As California’s 2015 legislative session came to a close earlier this month, Governor Jerry Brown signed several bills to continue aggressive actions to significantly reduce the state’s greenhouse gas (GHG) emissions. Importantly, this list included Assembly Bill 693 (Eggman), which created the Multifamily Affordable Housing Solar Roofs Program.
AB 693 will allow low-income tenants of multifamily affordable housing projects to benefit from on-site solar installations, bringing solar power to low-income renters who are often last to realize the benefits of green technologies, while promoting local jobs, renewable energy and cleaner air for the state.
As we noted in a previous Energy Loop blog, the governor’s signature on the much more publicized Senate Bill 350 (de León) codified a 50% renewables portfolio standard (RPS) for the state’s electric utilities, as well as increased targets for energy efficiency and carbon reductions in the state’s transportation sector. Increasing the RPS to 50% will undoubtedly result in more utility-scale solar and wind projects as well as reduced GHG emissions; however, this only gets us part of the way to a truly sustainable economy powered by clean energy. This is where AB 693 comes in.
The 50% RPS is only one marker on the path to a sustainable energy future, and not even an end point. Eventually, we will need to get all of our energy needs, including the remaining 50%, from clean, GHG-neutral sources. This will include a mix of large-scale (utility) renewable generation and clean distributed energy resources (DERs) such as distributed generation (DG) solar.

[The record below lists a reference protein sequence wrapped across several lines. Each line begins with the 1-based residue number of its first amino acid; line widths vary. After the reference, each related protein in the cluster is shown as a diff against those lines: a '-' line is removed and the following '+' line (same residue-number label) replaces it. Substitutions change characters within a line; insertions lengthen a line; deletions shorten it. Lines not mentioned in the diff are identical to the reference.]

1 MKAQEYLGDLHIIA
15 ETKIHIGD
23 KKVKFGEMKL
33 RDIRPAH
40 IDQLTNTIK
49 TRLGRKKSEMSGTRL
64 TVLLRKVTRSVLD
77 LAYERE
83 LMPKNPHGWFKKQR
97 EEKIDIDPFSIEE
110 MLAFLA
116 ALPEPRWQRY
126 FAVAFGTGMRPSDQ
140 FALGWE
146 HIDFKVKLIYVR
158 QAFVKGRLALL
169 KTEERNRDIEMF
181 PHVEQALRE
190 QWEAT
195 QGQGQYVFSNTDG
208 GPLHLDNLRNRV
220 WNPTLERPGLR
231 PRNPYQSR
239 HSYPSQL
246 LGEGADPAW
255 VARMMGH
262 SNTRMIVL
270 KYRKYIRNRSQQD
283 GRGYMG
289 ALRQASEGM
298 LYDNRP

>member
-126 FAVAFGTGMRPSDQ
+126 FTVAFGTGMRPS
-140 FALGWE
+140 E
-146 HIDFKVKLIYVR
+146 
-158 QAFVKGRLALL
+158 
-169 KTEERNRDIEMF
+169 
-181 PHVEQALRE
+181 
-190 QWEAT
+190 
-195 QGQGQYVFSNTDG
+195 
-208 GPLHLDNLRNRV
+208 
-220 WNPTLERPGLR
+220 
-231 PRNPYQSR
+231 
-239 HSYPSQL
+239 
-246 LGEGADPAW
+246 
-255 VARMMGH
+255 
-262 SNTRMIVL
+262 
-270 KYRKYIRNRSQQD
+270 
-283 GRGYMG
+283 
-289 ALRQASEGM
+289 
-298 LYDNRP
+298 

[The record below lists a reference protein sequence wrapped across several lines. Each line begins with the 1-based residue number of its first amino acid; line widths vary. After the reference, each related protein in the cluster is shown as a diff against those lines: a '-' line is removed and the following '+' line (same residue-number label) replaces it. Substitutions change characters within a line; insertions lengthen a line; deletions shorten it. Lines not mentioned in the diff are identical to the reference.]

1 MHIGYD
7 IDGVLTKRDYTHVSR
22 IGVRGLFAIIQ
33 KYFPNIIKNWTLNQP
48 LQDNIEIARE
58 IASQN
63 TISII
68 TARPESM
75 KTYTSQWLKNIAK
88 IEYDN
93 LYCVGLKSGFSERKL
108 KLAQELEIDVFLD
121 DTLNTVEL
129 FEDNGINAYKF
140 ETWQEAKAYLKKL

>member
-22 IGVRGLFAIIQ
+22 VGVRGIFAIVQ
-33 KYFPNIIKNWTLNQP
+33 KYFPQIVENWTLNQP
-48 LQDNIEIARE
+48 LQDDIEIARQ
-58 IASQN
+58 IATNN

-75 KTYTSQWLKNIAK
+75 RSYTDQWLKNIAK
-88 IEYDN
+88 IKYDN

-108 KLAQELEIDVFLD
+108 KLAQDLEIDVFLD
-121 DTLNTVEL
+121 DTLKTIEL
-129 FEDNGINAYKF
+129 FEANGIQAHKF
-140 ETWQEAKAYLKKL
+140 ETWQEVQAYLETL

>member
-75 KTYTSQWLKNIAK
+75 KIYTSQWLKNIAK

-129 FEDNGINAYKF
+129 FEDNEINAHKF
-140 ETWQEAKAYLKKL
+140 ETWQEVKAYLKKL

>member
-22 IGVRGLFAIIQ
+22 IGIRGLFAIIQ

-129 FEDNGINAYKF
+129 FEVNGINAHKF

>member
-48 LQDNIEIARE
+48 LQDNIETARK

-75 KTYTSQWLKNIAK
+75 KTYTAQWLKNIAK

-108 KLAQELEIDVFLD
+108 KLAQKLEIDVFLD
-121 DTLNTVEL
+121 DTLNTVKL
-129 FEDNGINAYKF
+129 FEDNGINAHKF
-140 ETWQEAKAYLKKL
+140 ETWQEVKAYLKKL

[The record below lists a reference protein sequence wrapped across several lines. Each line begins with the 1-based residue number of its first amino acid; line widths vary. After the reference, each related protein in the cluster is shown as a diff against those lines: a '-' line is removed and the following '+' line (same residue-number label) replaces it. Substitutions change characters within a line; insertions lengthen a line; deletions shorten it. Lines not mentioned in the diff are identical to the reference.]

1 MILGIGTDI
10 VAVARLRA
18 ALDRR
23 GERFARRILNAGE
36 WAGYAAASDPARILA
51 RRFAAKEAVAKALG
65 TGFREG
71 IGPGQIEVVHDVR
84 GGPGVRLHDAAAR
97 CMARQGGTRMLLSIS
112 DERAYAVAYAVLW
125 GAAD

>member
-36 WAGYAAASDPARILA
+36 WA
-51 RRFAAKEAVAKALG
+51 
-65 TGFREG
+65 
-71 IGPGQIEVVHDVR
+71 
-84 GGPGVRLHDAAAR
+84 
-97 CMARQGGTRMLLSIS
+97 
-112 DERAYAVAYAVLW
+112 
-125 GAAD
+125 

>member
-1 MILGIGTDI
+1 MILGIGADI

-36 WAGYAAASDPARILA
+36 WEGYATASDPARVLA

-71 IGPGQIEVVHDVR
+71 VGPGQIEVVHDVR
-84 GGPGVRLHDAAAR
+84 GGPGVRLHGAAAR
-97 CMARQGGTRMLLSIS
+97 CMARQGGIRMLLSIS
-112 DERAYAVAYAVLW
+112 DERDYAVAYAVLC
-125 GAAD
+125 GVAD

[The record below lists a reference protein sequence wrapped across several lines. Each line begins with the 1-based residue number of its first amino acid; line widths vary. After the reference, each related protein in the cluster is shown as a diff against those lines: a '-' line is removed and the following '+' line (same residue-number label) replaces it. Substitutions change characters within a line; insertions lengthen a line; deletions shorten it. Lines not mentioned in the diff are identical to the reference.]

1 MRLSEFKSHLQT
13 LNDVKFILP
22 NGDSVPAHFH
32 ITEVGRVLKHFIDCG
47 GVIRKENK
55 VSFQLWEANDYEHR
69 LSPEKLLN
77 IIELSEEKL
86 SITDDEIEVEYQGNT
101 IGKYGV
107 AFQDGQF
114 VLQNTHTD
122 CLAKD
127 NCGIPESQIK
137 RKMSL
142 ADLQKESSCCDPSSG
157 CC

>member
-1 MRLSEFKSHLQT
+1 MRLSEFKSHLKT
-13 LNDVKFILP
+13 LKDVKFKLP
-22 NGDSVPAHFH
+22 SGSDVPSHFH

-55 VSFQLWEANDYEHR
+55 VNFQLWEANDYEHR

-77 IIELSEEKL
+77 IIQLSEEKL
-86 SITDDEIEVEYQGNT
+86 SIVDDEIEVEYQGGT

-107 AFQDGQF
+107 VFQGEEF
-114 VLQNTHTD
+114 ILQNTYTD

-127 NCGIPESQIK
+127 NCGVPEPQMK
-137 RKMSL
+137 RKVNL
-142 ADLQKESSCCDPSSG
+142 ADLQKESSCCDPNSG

Successes of California Solar Initiative
The vast majority of California’s existing DG solar installations can be attributed to the tremendous success of the California Solar Initiative (CSI) during the last eight years. This market transformation program’s elegant design stimulated tremendous growth in the DG solar market by subsidizing the upfront costs of the technology while reducing solar system costs overall.
As part of the CSI, the Multifamily Affordable Solar Housing (MASH) Program has further bought-down the first costs of solar for qualified affordable housing units, facilitating low-income families’ access to the environmental and economic benefits of the solar economy. Still, the high first costs pose a significant barrier to participation by low-income families.
Promise of AB 693
The AB 693 program continues and expands these MASH efforts to include disadvantaged communities in the clean energy revolution, and if implemented thoughtfully, could leverage deep investments in the comfort, quality and performance of the state’s large fleet of multifamily affordable housing buildings.
Without AB 693 and continued focus on issues of access, affordability and environmental justice, we risk leaving low-income families behind and still falling short of our GHG emissions reduction goals.